An Examination of Skill pt.18
Thursday, June 17, 2010 at 6:13PM
Richard Terrell (KirbyKid) in Skill

If you haven't picked up on it yet, part 17 and 18 of this series investigates the limits of fast paced versus slow paced games in terms of skill. I believe a common misconception is that fast paced games (like shooters, fighters, and other action games) require more skill to play especially at a highly competitive level than slower paced games. But as I've explained, the faster a game's speed the more skills diminish and the greater amount of stress is put on knowledge and a guessing (adaptation). In other words, the entire skill spectrum shrinks limiting the skills one can apply to a game to very small and extreme range.

This disproportionate decay of the skill spectrum as the game speed increases is similar to how Newtonian physics break down on a larger scale and as speeds approach the speed of light. Newtonian physics also break down on the quantum level in a very different way. With that said, let's take a look at what happens to k (the constant of agency) as t decreases approaching infinity (--> -∞).


as t --> -∞, D --> ∞

as t --> -∞, K = K or +K

as t --> -∞, AK --> ∞ - ∑T

as t --> -∞, R --> ∞

as t --> -∞, T --> (t1/t2)T


Play it here. 

Some examples of games that are designed around normal and slow game speeds are...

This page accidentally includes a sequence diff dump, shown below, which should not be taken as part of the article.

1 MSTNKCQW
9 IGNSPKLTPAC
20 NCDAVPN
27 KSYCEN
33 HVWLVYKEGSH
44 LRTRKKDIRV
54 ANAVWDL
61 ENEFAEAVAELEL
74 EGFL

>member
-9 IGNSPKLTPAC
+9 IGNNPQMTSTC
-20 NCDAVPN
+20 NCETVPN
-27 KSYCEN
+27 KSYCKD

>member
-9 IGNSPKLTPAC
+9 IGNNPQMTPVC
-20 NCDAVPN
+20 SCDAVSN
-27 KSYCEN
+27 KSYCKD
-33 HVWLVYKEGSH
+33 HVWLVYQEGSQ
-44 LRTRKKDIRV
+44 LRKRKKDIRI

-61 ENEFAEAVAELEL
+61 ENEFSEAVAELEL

So what can we say about fast paced action games versus slower more moderately paced action games? If I had more data, more time, and some graphs, I could show exactly how quickly skills degrade on a continuous scale. I could pinpoint where I think several games fall in terms of their game speed and how it affects their skill spectrum to show that there isn't one formula or rule of thumb to hitting the sweet spot. In fact, there's a large window of game speeds that work well for any given genre. And unless you're interested in truly comparing the skill of one game versus another, calculating the differences due to slight changes in game speed isn't necessary.
Besides, most gamers really don't understand game design on a deep level. Furthermore, they don't understand the intricacies of player skill. I've been working on reaching this point since I came up with the basic ideas back in 2007. Most gamers don't necessarily pick the games they love based on skill or depth. Figuring out how people form their opinions is more complicated than what I've discussed here. However, we can look at what game design features make a game more likely to support high level competitive play. In part 19, we're looking at how players take games to the next level. 
Article originally appeared on Critical-Gaming Network (
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